This week, Will of thinkBuddha wrote re insight into conditionality. His concluding sentence is no substitute for his complete, rather-brief essay [i.e., read the whole thing, y’all], but it gives us a clear summation of what Will is saying:
Those things that we need to know can be held in a single hand: the knowledge that all things are conditioned; the humility to recognise that we cannot ever fully comprehend this web of conditions; the mindfulness to see that a discerning knowledge of those things most proximate – sufferings, causes, cessations, paths – is sufficient.Green Cloud’s Gareth bit on a chunk in Will’s post relating to enlightenment. Gareth’s point of interest is the idea of perfection that some claim is achieved by enlightened beings – that he doubts. He writes of enlightened folks,
…perhaps there is a kind of freedom that can be found. Not an escape from karma but a true understanding [that] leads away from free will, and from the notion of a existent self and to an understanding that form, feeling, perception, volition and consciousness are just manifestations of previous causes, which are in themselves just manifestation of previous causes and so on and so forth.After his modestly-long post, Gareth promises more to come, on this topic: “Is omnipotence a state of mind?”
Buddhists' Lives ...
Zenmom of the eponymous blog writes glowingly of her virtual world becoming real: “some of my most important heart warming ‘real’ relationships have been formed online.”
Thoughts of zazen crowd My Zen Life’s John this week. He rouses himself to sit; then reports it was like being a tall, proud tree; but later he asks, “what the heck am i doing with my ‘so called’ zazen practice anyway?”
kim of this life explored ways to feel better in posts this week. She moves from medication to meditation/acupuncture/exercise. She considers taking tai chi in place of “tortuous yoga.” And it a third post, she questions what she’s doing with her zazen. [kim, John of My Zen Life: Do you two know each other?]
Nerdine of my world at the moment tells of her decision to stop serving on the board of the Norwegian Tibet Committee. But by the end of her post, her adamantine no to serving any longer softens to a maybe, “after a break.”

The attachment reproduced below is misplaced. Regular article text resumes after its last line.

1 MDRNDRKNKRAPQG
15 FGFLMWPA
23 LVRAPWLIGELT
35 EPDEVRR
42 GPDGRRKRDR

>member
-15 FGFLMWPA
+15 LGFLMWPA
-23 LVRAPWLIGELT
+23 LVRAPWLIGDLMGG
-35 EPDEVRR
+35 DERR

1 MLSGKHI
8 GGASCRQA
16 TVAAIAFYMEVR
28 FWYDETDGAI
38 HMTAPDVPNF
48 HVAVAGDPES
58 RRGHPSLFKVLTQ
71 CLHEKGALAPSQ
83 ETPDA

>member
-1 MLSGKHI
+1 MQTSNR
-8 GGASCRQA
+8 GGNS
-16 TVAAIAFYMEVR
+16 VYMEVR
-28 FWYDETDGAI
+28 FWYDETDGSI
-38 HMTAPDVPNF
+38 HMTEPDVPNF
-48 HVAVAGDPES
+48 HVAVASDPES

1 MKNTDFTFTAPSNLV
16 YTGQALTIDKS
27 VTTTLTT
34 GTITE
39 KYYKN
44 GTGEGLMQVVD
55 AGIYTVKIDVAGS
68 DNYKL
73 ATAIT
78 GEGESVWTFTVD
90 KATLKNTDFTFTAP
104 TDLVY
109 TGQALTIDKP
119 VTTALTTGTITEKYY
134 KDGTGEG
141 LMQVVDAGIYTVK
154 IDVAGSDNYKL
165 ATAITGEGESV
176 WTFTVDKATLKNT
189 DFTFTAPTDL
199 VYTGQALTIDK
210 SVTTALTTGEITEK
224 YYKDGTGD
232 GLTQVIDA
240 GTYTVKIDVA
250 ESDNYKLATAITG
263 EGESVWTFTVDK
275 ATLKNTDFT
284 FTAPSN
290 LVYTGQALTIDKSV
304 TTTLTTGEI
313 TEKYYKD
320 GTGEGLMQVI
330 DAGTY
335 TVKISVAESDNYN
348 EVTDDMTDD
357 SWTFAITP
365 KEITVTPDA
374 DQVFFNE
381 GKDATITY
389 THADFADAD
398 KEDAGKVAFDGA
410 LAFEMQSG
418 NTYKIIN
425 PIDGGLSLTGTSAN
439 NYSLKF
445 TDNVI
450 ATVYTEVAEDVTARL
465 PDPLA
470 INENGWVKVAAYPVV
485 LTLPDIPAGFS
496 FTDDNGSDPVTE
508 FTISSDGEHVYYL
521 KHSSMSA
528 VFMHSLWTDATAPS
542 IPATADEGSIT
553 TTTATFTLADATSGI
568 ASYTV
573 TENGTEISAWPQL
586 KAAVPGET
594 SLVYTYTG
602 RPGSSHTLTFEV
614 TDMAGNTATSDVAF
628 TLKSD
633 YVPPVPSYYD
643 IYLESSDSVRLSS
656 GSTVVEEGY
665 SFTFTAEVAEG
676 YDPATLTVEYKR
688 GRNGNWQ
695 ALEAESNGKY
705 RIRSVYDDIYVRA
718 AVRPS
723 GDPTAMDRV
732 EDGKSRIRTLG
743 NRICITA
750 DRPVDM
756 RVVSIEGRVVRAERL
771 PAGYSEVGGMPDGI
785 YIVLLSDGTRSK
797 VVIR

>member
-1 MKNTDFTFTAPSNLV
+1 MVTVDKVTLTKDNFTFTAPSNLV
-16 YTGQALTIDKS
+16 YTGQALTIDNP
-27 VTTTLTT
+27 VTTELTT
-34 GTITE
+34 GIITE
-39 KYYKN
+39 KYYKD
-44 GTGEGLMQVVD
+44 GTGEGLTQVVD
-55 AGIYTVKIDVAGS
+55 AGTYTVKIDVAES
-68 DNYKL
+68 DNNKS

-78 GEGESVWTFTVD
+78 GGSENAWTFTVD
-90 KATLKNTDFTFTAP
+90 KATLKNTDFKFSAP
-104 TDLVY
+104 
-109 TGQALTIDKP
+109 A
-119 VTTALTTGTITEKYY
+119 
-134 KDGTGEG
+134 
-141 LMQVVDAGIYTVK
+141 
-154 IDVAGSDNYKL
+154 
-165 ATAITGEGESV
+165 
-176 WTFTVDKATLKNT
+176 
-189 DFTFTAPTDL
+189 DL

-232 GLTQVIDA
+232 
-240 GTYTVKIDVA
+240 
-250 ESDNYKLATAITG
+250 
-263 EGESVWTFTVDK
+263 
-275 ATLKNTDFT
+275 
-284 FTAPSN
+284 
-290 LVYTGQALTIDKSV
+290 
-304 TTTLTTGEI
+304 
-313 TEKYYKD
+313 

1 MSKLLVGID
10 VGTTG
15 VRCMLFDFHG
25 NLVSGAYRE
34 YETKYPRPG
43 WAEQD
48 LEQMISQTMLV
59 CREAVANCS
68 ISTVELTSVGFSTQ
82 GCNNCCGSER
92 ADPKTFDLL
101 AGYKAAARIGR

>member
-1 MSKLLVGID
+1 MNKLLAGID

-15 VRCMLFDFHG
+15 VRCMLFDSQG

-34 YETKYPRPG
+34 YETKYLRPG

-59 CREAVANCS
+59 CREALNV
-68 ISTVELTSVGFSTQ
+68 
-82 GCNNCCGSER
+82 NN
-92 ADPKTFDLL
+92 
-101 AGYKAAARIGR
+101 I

Mike Doe of Doe-Do writes that his father had a hip operation and is now better in body and spirit, which makes Mike happy. “He knows nothing about Zen but the way he was living today sure as hell looks like good practice to me.” [btw, Mike tells us his blog's name is pronounced like the fearless and extinct bird.]
Eric of Virtual Zen writes about work and a cyclone among many things this week, but his post about disappearing a bit at a time is especially interesting. Eric doesn't quite say so, but his commenters think he's been snagged by that L thing.
the girl of auspicious coincidences is repeating words and losing their meanings, is going to California in a few days, and believes that meditation would be better for her than understanding her neuroses.
In Techiepig's discourse on everything we are told that the blogger's beloved pet Clover died. “For some reason, I decided to sing a favourite scripture of mine, 'Adoration of the Buddha's relics.' It's a lovely, if complex, tune and is entirely appropriate for a funeral.”
Buddha Pest of Observe the Observer and his family celebrated the beginning of spring with a ritual fire. “My brother brought over some sage that burned for about an hour that added an amazing smell to the whole affair. At the end of the fire, around noon, I felt very tired and sort of cleansed. It is certainly something I will do again.”
Michael of one foot in front of the other put a hole in the stairwell while trying to move a futon, snaps his cat demonstrating karate’s cat stance, and has a birthday a quarter century after this remembrance: “I remember thinking on my 19th birthday what a neat coincidence it was that Steely Dan's ‘Hey Nineteen’ was playing on the radio that afternoon.”
Taking a big step as a new nun, Soen Joon of One robe, one bowl was the assistant to the Ceremony Master during a memorial. “Fortunately it turned out well,” she kindly advises us early in her post before relating some of her nervousness and events during and after the ceremony.